Skill Level 3. Previous experience recommended.
This model builds into an accurate 1:700 scale replica of R.101 at the time of her last voyage. The completed model is over 13 inches long.
You will need a colour printer capable of handling card or cover stock to print the parts sheets. 67 lb cover stock (approx 8.5 thousandths of an inch or 0.2 mm thick) is recommended.
The great British passenger airships were built to meet the requirements of the Imperial Airship Scheme, a plan to provide travel throughout the British Empire by air. The R.101 was constructed by the Royal Airship Works while a rival ship, R.100, was built by a private company. When first flown in 1929, R.101 was the largest flying object ever built, with luxurious accomodations for her passengers. In spite of the huge volume of hydrogen lifting gas she was found to be too heavy, and in 1930 the ship was lengthened to 777 feet to add an extra gas cell.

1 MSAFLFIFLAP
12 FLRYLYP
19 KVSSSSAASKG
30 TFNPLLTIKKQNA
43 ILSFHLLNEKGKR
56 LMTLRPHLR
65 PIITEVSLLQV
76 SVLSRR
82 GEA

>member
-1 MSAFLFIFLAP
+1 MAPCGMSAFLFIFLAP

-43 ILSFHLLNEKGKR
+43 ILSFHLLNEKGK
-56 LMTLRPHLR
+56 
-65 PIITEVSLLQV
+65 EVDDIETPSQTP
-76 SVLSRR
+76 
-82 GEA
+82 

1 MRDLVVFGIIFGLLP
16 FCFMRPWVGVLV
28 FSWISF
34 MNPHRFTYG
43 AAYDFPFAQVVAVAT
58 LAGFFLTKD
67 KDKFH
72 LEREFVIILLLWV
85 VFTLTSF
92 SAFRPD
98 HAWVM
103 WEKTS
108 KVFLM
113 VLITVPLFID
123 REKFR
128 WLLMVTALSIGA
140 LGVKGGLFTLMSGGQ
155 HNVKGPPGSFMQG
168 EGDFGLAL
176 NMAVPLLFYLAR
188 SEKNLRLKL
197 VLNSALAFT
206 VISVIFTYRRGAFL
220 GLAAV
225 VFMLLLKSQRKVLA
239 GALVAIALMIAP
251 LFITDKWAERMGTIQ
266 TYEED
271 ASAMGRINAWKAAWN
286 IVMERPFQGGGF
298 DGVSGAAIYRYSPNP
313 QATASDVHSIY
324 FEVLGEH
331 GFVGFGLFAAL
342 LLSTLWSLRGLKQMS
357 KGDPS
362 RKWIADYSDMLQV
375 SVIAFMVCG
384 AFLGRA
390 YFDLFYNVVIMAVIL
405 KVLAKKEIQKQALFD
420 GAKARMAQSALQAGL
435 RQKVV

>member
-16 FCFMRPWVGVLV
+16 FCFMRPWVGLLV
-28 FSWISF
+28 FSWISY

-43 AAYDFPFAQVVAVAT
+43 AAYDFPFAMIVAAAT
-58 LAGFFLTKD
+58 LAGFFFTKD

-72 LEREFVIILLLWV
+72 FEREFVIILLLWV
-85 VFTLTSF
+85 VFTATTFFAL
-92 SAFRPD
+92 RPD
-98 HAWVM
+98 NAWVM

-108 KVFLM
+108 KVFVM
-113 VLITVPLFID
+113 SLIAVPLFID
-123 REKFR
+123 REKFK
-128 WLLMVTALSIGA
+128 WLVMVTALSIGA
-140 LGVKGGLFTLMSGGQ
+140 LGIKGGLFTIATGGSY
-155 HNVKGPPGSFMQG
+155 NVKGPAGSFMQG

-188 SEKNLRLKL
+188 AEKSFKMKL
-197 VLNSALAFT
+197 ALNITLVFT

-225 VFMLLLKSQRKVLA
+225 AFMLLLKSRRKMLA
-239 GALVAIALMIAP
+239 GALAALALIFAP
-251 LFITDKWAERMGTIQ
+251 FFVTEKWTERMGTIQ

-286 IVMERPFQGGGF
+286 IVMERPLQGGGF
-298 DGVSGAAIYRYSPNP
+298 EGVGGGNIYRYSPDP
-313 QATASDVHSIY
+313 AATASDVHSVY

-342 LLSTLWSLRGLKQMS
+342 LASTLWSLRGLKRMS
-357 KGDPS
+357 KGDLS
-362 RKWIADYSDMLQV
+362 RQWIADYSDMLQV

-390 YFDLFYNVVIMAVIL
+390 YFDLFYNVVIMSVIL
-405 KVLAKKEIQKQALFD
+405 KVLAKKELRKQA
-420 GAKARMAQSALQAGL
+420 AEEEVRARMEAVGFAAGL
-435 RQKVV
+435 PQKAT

R.101 at the mooring mast of her home base at Cardington, England.
Even then R.101's performance was unsatisfactory, but political pressure caused the ship to be sent on her maiden voyage to India on 4 October 1930. Early the next morning, struggling against wind and turbulence over northern France, the huge ship struck the ground and burst into flames. Of the 54 people aboard only six survived. The disaster caused the cancellation of the Airship Scheme, and the rival ship R.100, though a successful design, was scrapped the next year.
Last updated 2 July 2013
Copyright 2004-2013 by Ralph Currell